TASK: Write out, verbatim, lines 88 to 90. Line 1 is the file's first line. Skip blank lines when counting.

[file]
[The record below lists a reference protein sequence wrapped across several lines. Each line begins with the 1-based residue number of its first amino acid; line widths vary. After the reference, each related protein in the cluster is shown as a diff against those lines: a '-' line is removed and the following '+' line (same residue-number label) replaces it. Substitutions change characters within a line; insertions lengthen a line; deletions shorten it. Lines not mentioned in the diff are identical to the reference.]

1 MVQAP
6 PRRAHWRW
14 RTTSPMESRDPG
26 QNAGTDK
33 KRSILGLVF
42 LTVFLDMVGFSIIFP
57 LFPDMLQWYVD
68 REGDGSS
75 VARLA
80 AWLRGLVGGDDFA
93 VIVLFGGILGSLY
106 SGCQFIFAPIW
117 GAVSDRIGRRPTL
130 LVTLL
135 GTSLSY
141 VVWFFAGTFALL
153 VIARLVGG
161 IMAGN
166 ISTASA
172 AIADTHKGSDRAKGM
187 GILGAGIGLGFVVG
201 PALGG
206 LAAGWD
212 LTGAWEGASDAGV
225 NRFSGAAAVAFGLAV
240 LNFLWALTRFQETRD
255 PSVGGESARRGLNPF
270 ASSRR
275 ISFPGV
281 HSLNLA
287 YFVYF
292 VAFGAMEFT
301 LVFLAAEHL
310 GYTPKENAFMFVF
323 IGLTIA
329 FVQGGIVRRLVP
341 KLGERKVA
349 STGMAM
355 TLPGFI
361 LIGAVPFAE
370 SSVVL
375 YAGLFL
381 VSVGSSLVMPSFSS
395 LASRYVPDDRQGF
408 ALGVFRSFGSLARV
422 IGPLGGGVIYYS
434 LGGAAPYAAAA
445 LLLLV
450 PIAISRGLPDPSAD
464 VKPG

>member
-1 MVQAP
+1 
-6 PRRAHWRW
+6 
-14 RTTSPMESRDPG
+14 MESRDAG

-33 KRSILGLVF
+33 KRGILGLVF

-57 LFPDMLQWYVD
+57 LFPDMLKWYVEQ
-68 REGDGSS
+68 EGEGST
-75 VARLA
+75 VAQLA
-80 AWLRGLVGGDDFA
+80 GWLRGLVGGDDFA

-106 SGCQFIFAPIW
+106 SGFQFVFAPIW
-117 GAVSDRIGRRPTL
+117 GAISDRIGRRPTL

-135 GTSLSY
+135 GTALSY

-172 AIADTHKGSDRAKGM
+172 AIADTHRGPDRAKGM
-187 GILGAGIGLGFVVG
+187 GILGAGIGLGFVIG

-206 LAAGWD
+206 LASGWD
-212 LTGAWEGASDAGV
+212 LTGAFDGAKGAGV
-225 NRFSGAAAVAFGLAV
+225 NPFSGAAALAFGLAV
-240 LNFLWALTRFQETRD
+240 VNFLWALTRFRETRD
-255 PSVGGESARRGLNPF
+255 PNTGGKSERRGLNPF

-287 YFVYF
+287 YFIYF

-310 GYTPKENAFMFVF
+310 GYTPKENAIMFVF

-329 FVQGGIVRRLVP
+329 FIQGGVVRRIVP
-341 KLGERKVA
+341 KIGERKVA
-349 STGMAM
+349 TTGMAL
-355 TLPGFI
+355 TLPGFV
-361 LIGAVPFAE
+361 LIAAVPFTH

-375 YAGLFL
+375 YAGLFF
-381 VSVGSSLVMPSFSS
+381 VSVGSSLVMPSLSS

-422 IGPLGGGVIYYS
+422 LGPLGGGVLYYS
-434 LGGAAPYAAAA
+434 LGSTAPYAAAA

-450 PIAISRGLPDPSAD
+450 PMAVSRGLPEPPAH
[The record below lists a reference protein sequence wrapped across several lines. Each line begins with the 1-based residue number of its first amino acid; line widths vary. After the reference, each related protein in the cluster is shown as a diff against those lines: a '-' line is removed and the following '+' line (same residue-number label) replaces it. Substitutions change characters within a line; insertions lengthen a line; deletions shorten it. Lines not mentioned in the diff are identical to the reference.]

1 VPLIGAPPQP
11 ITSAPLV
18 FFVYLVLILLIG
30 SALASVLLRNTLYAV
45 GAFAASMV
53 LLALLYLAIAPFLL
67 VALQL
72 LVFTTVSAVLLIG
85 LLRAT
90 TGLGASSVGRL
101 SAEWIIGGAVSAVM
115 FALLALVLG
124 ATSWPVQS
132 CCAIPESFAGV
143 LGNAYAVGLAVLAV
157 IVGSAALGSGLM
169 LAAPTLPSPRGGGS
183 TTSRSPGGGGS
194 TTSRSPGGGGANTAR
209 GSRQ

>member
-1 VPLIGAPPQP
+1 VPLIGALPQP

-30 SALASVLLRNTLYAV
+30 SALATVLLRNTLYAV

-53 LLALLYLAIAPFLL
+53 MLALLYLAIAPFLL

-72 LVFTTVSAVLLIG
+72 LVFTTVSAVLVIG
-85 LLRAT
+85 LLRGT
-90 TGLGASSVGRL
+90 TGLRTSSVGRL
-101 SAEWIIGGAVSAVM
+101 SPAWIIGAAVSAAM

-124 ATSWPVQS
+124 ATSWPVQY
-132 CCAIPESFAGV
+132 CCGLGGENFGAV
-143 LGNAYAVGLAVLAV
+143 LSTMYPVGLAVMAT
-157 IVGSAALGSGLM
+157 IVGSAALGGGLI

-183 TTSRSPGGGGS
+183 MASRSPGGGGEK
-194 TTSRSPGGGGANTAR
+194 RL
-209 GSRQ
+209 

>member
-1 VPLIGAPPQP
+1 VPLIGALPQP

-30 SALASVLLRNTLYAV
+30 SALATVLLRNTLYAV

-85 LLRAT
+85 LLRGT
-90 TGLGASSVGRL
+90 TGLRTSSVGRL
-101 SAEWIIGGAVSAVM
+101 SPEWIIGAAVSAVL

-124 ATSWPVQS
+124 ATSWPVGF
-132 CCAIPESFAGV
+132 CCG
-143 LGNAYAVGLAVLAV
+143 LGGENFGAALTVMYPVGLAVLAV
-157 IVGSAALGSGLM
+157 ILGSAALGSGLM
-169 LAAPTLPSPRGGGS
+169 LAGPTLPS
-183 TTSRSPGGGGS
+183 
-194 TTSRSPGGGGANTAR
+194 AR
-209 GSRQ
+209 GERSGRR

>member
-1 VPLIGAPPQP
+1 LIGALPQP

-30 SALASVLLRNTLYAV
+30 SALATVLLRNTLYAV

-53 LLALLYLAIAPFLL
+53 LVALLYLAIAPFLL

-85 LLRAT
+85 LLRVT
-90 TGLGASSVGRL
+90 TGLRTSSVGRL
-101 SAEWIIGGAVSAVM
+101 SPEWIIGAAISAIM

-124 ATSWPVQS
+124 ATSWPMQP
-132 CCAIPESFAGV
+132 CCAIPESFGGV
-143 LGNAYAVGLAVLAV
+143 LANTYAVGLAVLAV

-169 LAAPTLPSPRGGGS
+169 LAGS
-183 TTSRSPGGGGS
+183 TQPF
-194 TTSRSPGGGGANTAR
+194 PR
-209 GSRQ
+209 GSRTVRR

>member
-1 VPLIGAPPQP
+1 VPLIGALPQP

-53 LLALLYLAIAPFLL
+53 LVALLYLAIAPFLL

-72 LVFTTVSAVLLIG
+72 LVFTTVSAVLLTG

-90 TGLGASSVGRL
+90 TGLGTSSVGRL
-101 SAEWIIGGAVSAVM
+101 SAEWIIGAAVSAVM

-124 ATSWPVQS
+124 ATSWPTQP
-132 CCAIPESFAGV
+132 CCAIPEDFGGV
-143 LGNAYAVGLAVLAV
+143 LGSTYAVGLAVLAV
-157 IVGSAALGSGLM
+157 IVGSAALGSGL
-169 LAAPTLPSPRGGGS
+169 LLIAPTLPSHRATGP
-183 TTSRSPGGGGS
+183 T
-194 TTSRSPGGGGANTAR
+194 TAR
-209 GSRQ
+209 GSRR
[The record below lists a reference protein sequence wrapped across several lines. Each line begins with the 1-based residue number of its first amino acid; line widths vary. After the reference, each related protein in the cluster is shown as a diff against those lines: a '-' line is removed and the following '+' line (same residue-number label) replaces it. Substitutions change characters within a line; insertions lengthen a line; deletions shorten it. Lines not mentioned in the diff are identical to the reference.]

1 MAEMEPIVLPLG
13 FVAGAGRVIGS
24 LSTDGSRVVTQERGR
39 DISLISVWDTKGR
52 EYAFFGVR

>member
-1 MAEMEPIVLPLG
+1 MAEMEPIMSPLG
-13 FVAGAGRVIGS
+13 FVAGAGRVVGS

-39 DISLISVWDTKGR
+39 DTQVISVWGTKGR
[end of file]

+255 PNTGGKSERRGLNPF

-287 YFVYF
+287 YFIYF